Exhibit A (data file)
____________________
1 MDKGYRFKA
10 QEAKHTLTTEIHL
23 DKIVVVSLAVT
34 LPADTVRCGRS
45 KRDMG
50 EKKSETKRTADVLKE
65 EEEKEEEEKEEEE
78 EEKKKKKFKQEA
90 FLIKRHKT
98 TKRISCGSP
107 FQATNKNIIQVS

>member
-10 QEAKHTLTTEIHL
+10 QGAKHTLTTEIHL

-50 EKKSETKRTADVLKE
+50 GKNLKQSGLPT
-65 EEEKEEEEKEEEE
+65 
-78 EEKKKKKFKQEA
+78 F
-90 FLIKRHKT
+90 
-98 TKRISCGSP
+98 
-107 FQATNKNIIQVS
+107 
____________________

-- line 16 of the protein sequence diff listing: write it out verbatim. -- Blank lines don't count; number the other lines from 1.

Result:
+50 GKNLKQSGLPT